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Virus Surge Shadows Trump and Biden Campaign Events After Final Debate

“You heard a couple of horns,” he added. “Honk, honk. It’s the weirdest thing.”

From there, Mr. Trump was off to Circleville, Ohio, outside Columbus, and then Waukesha, Wis., as he sought to rally backers in suburban areas where polls show his support has slipped. On Sunday, he will fly to New Hampshire, the lone state on his weekend itinerary that he did not carry in 2016 and part of a hopscotching schedule reminiscent of his intense final push four years ago.

But the virus’s surge has ensured that even Mr. Trump’s well-attended rallies can be a political liability, a reminder to voters fearful of the pandemic of his regular disregard for expert and public health advice. Mr. Trump used his own contracting of the disease, his weekend of hospitalization and subsequent recovery as a pitch to minimize the severity of a pandemic that has cost more than 224,000 lives in the United States out of more than eight million cases.

“By the way, I had it, here I am,” he said.

Mr. Trump began his day in Florida, where he joined the more than 56 million Americans who have already voted. He cast his ballot in person at the Palm Beach County Main Library, declaring, “I voted for a guy named Trump.”

Afterward, he also continued to baselessly question the integrity of the election and in particular mail-in ballots. “It’s the only way we can lose,” Mr. Trump said, citing the size of crowds at his rallies. Most polls show Mr. Trump behind by a sizable margin nationally and in many of the critical battleground states.

Mr. Biden’s full day in Pennsylvania was a sign of the state’s crucial importance in his Electoral College calculations. After his rally in Bucks County — which Hillary Clinton won by less than a percentage point in 2016 — he flew to Luzerne County in the blue-collar northeastern part of the state, where he held a drive-in rally that included a performance by the singer Jon Bon Jovi. Luzerne County is near Mr. Biden’s hometown, Scranton, and it is a historically Democratic county that Mr. Trump flipped by a wide margin in 2016.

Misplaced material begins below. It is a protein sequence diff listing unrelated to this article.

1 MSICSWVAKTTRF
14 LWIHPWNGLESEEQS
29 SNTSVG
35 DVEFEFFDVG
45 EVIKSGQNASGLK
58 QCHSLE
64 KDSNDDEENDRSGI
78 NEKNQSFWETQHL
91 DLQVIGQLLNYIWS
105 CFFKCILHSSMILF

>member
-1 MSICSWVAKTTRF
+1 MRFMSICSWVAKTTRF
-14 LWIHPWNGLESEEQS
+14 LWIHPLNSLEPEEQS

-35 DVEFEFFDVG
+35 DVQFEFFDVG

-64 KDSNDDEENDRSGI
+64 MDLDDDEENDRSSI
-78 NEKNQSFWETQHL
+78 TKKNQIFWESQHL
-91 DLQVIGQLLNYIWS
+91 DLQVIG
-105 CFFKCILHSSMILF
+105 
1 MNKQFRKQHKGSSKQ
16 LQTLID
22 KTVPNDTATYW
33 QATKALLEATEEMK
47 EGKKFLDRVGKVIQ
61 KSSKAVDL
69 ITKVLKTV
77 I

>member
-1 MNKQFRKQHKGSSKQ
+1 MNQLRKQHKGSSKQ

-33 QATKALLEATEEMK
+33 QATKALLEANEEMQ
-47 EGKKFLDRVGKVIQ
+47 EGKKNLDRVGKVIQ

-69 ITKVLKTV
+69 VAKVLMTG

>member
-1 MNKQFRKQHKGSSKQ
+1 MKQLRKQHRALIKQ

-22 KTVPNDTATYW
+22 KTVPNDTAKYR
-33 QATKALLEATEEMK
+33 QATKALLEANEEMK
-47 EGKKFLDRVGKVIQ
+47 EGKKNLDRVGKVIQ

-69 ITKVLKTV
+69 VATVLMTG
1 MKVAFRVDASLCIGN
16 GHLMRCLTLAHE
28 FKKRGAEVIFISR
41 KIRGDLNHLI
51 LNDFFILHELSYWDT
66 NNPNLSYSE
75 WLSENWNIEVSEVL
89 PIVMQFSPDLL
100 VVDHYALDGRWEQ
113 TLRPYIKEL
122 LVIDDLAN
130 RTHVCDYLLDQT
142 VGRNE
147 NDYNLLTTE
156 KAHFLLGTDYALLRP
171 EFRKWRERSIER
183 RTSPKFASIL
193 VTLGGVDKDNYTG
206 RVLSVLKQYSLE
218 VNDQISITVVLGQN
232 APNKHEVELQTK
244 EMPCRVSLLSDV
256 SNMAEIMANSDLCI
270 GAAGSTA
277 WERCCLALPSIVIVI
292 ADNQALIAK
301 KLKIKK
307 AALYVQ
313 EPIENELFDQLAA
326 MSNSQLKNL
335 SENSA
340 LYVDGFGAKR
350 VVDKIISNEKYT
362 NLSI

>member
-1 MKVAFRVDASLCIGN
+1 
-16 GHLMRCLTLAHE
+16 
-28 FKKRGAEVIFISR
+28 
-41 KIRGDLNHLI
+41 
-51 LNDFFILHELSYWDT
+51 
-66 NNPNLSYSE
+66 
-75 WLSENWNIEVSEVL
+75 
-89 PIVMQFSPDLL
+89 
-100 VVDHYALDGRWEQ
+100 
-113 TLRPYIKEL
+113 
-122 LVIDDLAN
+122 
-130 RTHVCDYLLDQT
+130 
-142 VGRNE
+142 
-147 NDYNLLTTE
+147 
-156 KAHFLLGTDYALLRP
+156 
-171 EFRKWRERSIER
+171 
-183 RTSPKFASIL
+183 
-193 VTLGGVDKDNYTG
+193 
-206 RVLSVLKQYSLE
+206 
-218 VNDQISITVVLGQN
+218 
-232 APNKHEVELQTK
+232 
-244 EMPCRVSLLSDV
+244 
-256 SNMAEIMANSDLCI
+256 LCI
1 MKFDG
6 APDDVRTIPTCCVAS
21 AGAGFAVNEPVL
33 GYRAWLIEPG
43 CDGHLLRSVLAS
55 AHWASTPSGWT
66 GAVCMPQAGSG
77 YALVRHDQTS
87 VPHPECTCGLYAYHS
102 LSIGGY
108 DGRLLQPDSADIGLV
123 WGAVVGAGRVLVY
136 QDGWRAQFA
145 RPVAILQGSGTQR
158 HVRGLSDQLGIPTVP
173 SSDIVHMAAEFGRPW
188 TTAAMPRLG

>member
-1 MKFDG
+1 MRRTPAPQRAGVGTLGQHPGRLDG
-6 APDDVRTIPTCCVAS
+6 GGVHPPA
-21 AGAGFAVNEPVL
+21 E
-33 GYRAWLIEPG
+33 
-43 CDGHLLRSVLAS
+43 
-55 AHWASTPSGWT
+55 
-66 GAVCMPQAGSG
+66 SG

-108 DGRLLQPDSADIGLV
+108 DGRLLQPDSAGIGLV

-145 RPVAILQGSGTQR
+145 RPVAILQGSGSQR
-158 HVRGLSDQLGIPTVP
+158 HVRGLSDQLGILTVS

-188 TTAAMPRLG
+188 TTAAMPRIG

Still, the day had its prickly moments. In a local television interview, Mr. Biden interjected when a reporter began to ask a question about “controversy” and his son Hunter Biden. “There is no controversy about my son,” Mr. Biden said. “It’s all a lie. It’s a flat lie, because the president has nothing else to run on.”

Along with Mr. Biden’s appearances this weekend, Senator Bernie Sanders of Vermont was in western Pennsylvania on Saturday, holding a get-out-the vote event in Pittsburgh and a drive-in rally with the state’s lieutenant governor, John Fetterman. And in another sign of Pennsylvania’s potential as the 2020 tipping point, the Biden campaign dispatched former President Barack Obama there this past week for his first in-person campaign trip of the general election. Mr. Obama campaigned in Florida on Saturday.




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